Soil and water from Meghalaya’s Jaiñtia Hills will be part of the historic building of Ram Temple at Ayodhya in Uttar Pradesh.

Prime Minister Narendra Modi is scheduled to lay the foundation stone for the Ram Temple at Ayodhya on August 5.

The water was collected from two rivers – Myntdu and Myntang, and soil from Syntu Ksiar, Jowai and Nartiang.

A 600-year-old Durga Temple is located at Nartiang in the West Jaiñtia Hills district of Meghalaya.

This temple is one of the 51 Shakti Peethas and is one of the holiest sites for devotees of the Shaktism sect of Hinduism.

A section of tribals in Jaiñtia Hills of Meghalaya, who are followers of Hinduism, believe that this temple is the permanent abode of Goddess Durga.

The temple draws a large number of pilgrims from all over the country on occasion of Durga Puja.

Speaking to Northeast Now, Rashtriya Swayamsevak Sangh (RSS) leader Gaurav Tiwari, who is the Pracharak for Jaiñtia Hills, said soil and water from Jaintia Hills are significant given the fact that Pnar people believe in Ram and Lakhan (Lakshman).

“Parents who gave birth to male twins, also accord the names as Ram and Lakhan,” Tiwari said.

According to Tiwari, half litre water was taken from Myntdu and Myntang, half kg soil was collected from Syntu Ksiar, Jowai and Nartiang.

Myntdu River is one of the major water bodies in West Jaintia Hills district, locally known as ‘ka Tawiar ka Takan’ (Our Guardian Angel) in the Pnar dialect.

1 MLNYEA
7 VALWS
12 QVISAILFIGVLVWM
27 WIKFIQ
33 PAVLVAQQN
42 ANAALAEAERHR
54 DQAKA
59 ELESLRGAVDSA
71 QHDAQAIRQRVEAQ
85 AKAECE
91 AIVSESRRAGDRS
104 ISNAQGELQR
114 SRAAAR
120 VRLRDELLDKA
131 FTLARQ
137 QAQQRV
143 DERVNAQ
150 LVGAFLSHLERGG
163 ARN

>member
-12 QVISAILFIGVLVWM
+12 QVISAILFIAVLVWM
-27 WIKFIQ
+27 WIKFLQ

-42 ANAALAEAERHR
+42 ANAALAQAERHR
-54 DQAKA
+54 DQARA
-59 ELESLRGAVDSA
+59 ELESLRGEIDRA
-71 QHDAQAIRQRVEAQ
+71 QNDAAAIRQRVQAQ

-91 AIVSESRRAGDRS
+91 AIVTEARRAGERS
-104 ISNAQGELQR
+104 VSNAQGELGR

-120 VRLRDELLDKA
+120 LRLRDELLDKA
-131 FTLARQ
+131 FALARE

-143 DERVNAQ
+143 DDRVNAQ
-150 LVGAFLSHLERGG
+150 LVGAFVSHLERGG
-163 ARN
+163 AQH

“We collected the soil and water on Sunday, and the elements have been sent to Uttar Pradesh,” Tiwari said.

Urging everyone to take part in the building of Ram Temple, Tiwari said, “Some Christians also want to help in the construction of the Ram Mandir at Ayodhya. Some church leaders even want to visit Ayodhya. Therefore, the construction is not on religious lines.”

Tiwari informed that water and soil from all sections of India, besides Afghanistan, Indonesia, Tibet are being collected for building the grand and divine Ram Temple.

A century-long dispute over the site was resolved in November last year, as the Supreme Court ruled in favour of the temple trust, saying that Muslim petitioners would be given five acres at an alternative site.

Ram Janmabhoomi Teerth Kshetra Trust member, Kameshwar Chaupal on Sunday said water from sacred rivers and soil from teertha (pilgrimages) across the country, where Lord Ram visited will be used and volunteers have been sending soil and water from across the country to Ayodhya.

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